Ezo Spruce Forest Styling-

As the last photo will attest, this tree was styled during quite cold weather…the windows in the studio had very interesting fractal ice patterns last week.

The Ezo itself has been a bonsai a long time, I’m not clear on the provenance of the tree beyond that it’s about 35 years old, sporting some older bark. It could have been imported. This is of the ‘red’ type, which has smaller foliage and a red bud.

This spruce was repotted recently, and the tree has regained vigor after having been weak. Several trunks appear to have died, and were cut away. A few young trees could be reintroduced, although the age of this tree would be hard to replicate, and Ezo is hard to find to begin with. Something to consider, however…the ‘main’ group in this forest (the left side) is about the same size as the ‘secondary’ group (the right side.)

Winter is a good time to work on Ezo. Or any spruce for that matter. Be careful bending branches in very cold conditions. Branches will be a bit more flexible in the winter if placed in a workshop above freezing for a couple hours. (Since most of us do not work in sub-freezing weather this point is a bit moot…but you will find that branches are more susceptible to being shattered at very low temperatures by weight of snow, an ill-directed shovelful of snow, etc.)

There are a couple of front possibilities for this fella—a very good one is the pot front, which is what we chose here. Enjoy-

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Ezo Spruce as it came into the yard a month ago, an unruly but happy mop. In a rather small pot. They can do rather well in small pots, although this spring we’ll upsize this one a bit. Ezo also do well on slabs, if one can insure good hydration. They don’t appreciate getting as dry as a pine.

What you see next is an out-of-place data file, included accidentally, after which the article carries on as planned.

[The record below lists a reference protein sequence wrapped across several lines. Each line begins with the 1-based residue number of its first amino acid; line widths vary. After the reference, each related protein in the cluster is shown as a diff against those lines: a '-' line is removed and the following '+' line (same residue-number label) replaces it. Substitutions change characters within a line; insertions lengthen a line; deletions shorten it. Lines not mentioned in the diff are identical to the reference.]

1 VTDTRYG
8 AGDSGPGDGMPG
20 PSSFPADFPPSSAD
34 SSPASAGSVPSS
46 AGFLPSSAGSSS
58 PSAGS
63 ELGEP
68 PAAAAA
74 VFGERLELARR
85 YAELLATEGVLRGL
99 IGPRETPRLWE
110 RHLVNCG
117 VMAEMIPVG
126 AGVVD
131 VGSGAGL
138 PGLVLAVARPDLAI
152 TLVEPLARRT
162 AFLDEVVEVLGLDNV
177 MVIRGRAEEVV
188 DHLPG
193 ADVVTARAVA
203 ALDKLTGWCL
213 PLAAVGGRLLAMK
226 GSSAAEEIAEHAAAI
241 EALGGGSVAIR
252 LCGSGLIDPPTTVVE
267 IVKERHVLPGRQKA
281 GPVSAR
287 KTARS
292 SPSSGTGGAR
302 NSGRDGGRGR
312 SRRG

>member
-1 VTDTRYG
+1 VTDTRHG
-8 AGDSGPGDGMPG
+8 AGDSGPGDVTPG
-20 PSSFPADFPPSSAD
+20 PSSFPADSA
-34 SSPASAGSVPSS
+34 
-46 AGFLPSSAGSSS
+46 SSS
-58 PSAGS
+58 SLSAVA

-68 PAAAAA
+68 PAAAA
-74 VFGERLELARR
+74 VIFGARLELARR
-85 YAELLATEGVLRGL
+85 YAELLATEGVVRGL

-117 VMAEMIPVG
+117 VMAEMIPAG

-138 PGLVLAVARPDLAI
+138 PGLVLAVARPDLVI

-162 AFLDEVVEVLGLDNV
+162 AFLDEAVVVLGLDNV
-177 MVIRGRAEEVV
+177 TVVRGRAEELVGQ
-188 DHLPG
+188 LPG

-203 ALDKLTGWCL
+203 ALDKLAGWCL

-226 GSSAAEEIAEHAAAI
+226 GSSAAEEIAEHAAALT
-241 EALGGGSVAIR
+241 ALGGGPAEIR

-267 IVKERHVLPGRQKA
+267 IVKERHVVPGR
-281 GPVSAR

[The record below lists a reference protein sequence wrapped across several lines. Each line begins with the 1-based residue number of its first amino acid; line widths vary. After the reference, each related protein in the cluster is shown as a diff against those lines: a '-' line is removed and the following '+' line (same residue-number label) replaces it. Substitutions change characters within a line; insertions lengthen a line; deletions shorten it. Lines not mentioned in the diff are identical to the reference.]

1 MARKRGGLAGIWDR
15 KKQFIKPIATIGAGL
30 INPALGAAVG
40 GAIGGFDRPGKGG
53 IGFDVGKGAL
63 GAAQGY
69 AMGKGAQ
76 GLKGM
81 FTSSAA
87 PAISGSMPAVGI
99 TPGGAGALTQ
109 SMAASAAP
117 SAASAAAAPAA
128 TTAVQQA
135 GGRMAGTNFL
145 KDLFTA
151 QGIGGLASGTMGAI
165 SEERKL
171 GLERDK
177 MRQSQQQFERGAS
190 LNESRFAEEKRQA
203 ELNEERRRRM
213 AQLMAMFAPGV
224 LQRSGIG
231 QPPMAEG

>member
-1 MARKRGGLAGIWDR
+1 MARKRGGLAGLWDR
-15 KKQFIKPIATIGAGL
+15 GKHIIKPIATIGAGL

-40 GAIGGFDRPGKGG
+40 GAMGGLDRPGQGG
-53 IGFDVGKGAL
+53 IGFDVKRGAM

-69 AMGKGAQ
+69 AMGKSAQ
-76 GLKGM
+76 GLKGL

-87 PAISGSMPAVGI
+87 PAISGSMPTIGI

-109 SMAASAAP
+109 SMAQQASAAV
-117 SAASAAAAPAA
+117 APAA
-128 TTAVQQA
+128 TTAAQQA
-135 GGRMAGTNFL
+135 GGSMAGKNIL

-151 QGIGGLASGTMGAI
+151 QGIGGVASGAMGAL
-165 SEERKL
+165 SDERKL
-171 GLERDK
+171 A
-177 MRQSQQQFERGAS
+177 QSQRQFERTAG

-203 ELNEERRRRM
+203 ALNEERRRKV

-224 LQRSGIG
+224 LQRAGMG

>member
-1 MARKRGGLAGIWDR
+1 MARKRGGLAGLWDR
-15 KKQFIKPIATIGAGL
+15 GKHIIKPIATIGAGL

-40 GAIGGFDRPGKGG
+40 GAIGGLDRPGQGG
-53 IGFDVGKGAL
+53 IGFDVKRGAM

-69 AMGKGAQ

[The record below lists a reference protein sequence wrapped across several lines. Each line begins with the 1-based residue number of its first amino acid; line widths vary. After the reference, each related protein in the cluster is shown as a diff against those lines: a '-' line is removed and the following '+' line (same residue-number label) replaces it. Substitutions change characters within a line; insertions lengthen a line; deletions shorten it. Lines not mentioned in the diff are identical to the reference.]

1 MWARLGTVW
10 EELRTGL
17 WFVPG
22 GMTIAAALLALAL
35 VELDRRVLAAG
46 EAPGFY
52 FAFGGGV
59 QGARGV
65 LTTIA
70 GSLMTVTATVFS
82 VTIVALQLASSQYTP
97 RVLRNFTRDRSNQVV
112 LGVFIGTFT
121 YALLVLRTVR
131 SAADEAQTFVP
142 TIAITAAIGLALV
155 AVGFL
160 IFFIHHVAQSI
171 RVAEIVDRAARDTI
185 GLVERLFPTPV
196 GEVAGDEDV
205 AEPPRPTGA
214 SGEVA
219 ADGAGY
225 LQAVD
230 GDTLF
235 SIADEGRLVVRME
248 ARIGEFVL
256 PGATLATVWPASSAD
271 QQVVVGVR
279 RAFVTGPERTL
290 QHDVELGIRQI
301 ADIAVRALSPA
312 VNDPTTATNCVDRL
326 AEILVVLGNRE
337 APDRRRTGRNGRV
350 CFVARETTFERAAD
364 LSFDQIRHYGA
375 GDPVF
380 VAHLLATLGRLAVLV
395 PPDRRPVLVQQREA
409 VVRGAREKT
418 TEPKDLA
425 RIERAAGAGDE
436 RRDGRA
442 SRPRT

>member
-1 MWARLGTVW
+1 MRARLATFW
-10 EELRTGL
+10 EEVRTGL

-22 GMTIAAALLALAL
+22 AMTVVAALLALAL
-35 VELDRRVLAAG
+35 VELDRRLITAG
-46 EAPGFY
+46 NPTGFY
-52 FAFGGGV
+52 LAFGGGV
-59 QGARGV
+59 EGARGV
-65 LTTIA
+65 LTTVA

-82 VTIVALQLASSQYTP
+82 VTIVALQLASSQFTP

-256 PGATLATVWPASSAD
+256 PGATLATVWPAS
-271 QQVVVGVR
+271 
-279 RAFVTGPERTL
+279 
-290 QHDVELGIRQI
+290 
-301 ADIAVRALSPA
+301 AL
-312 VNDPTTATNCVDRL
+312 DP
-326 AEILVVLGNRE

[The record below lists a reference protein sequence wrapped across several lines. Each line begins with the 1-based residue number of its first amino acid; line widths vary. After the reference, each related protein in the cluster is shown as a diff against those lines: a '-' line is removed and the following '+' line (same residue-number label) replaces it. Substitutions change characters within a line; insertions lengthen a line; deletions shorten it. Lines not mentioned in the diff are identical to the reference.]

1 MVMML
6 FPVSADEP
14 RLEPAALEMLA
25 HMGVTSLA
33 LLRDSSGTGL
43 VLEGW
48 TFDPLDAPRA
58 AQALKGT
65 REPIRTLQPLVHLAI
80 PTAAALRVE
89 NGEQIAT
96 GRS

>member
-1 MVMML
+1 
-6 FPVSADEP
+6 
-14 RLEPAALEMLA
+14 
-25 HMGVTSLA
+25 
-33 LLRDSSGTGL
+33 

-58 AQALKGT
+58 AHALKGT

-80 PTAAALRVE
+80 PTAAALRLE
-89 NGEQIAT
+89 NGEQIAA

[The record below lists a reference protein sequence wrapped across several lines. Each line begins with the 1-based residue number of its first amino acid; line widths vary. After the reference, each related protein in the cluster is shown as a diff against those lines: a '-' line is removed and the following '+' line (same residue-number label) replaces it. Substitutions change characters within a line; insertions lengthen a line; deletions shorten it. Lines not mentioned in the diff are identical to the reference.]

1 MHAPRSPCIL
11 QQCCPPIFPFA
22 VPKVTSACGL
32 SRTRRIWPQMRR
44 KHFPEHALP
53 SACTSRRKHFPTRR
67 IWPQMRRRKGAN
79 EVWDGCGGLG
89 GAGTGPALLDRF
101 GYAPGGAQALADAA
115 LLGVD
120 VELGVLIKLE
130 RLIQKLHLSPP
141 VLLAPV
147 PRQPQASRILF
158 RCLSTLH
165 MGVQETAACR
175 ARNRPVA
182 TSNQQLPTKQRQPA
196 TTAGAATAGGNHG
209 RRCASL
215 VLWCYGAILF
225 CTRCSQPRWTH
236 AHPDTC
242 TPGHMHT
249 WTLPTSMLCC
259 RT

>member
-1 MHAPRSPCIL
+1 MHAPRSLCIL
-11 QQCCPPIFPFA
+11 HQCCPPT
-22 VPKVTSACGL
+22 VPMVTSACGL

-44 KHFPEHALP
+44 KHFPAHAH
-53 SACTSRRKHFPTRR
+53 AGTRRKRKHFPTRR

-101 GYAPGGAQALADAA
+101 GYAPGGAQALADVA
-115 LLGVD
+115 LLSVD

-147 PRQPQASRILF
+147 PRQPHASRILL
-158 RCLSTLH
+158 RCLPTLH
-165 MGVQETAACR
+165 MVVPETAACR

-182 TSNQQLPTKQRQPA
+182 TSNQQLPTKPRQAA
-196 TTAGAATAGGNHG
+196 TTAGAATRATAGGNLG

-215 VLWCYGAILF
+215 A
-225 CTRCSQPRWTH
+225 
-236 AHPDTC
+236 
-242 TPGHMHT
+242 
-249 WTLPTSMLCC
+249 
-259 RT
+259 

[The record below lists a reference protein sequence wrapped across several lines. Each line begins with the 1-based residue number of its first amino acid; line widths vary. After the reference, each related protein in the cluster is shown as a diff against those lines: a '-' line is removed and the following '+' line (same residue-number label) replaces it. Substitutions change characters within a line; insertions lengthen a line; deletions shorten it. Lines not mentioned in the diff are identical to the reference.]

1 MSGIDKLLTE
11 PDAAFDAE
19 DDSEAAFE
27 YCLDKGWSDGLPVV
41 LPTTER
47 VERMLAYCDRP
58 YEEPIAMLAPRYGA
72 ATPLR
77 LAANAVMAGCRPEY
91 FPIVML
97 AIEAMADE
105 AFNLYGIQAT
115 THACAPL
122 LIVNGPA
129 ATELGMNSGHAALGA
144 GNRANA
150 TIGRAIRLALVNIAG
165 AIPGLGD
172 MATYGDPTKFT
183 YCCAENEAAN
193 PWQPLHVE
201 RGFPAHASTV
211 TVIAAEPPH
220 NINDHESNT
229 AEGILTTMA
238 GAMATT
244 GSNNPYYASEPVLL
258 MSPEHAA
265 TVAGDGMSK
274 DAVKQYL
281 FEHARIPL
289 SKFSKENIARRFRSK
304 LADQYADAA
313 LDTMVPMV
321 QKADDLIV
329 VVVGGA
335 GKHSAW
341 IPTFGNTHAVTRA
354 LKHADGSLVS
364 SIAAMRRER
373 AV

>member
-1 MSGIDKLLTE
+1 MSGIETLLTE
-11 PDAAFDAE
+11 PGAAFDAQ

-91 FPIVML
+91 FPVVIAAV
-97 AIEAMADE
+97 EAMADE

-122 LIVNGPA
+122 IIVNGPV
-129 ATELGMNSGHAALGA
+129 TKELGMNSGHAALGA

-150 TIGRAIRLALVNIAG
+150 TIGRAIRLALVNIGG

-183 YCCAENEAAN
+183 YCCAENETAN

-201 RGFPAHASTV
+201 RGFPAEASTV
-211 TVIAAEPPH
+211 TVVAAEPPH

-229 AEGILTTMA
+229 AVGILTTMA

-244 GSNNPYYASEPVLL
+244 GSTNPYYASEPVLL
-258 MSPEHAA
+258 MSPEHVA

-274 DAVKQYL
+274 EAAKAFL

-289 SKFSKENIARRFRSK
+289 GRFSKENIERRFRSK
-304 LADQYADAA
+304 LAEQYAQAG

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Left side

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Right side

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The spruce after the thinning out process of choosing branches

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Wired Ezo Spruce, from the front. 35″ / 89 cm high.

I’m experimenting with leaving lower branches on taller trees. Normally thinner bonsai have lower branches removed, but in studying how single trees and those on the edges of forests grow, I see that many conifers tend to retain the lowest branches, sometimes they are even brushing the ground on old trees. That makes me rethink how we usually style tall trees. Oddly enough, some trees feel taller this way.

At present, many of these branches are on the long side. With spruce we have to wait for budding to occur. On a strong, wired tree, interior buds will come swiftly, and then we can cut off the longer shoots and redevelop the branches to be shorter. With time, in about 4 years, that should be this tree’s future. Shorter branches will make more sense with the small diameter of the trunks.

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An ice painting on the inside of the studio windows last week…I don’t recall seeing this ‘tree of life/segmented worm’ ice fractal before.

12 Comments

  1. Ken Krogholm says:

    Nice post on spruces again Michael. What time of year would you cut off the longer shoots redeveloping the branches to be shorter?

  2. Judy Fister says:

    Interesting project with the right touch. Ice pattern must be catching bonsai design thoughts…
    ;

  3. Mike Cole says:

    Michael…I have a Greatful Dead tee shirt with the exact same “ice fractal” on the back.

  4. 4griffs4@comcast.net says: